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The Rational Clinical Examination
David L. Simel, Drummond Rennie
Shoulder Instability
Jolanda J. Luime, Arianne P. Verhagen, Harald S. Miedema, Judith I. Kuiper, Alex Burdorf, Jan A. N. Verhaar, Bart W. Koes
Figure 44-3. Clinical Tests to Evaluate Anterior Instability of the Shoulder


Topics Discussed: criterion standard comparisons (diagnostic tests), shoulder dislocations, shoulder instability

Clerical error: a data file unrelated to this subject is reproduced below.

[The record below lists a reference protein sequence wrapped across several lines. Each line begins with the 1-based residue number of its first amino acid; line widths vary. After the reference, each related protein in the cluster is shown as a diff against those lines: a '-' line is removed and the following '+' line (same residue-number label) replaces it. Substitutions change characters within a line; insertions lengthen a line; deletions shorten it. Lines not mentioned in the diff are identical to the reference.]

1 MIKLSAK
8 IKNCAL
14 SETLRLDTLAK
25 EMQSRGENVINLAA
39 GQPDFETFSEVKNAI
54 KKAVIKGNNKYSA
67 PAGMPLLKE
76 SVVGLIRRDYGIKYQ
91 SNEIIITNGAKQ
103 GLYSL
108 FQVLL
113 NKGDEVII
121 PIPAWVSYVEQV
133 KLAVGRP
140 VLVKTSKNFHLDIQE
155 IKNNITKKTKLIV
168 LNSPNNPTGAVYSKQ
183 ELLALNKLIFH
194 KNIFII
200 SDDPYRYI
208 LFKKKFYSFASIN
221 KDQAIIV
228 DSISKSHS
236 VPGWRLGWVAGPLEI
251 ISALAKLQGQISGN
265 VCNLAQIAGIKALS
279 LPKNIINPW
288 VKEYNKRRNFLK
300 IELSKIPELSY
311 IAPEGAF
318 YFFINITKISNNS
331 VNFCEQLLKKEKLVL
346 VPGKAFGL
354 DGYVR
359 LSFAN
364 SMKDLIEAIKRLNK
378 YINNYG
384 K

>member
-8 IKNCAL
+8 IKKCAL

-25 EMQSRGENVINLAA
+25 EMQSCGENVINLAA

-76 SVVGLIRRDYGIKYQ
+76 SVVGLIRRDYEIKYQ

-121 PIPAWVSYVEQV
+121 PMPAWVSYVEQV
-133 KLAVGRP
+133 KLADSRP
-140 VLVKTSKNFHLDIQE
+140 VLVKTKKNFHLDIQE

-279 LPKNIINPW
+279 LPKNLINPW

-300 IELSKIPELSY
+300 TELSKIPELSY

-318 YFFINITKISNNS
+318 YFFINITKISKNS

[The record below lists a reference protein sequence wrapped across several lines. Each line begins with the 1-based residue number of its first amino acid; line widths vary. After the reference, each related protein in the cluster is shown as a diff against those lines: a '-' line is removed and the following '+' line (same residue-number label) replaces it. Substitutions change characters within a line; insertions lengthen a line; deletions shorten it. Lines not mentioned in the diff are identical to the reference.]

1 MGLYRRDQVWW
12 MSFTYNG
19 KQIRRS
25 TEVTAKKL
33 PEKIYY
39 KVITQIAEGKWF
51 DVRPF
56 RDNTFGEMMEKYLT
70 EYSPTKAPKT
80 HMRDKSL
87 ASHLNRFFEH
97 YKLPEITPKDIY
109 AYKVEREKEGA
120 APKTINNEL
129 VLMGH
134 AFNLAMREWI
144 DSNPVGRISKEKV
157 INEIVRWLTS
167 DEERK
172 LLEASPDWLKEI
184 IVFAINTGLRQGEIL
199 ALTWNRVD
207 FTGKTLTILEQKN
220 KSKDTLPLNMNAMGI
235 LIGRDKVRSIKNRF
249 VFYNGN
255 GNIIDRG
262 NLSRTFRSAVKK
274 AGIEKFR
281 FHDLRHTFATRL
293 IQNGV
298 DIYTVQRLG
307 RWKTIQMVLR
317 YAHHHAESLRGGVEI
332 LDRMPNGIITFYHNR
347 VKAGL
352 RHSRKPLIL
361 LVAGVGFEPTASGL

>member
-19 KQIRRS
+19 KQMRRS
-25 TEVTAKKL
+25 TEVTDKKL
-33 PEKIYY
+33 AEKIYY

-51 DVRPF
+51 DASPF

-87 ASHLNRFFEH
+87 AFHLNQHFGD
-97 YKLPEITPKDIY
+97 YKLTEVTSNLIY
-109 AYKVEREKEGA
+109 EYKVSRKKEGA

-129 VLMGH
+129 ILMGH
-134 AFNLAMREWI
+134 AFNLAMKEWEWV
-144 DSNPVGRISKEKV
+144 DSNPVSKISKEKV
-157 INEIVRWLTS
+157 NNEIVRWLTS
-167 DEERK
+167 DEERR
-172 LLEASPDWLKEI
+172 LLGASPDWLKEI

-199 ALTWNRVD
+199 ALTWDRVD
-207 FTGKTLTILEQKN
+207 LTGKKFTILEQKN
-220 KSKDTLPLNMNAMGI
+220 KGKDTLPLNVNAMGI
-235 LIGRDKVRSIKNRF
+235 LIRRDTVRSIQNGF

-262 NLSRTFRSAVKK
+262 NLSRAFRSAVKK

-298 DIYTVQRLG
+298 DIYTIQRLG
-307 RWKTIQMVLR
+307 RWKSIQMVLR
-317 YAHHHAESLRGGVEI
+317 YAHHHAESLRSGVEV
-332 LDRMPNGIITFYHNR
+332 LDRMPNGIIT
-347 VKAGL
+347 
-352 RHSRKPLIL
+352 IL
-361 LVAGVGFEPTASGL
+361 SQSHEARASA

Excerpt: "The diagnosis of an acute shoulder dislocation is easy to establish. It is a painful condition and the patient will hold the arm in a fixed position (Figure 44-2).1,10-12 However, patients with shoulder instability without dislocation present in a more subtle way. Some patients may complain about a "dead arm" feeling.1,10 Symptoms of pain and functional disability seem to be nonspecific for the presence of instability.1,19 Instability of the shoulder should be considered when patients have shoulder discomfort without clear restriction of motion. A history of dislocation increases the likelihood of recurrent instability. Instability occurs more commonly in young people, although traumatic dislocation also occurs in older patients.1,13..."
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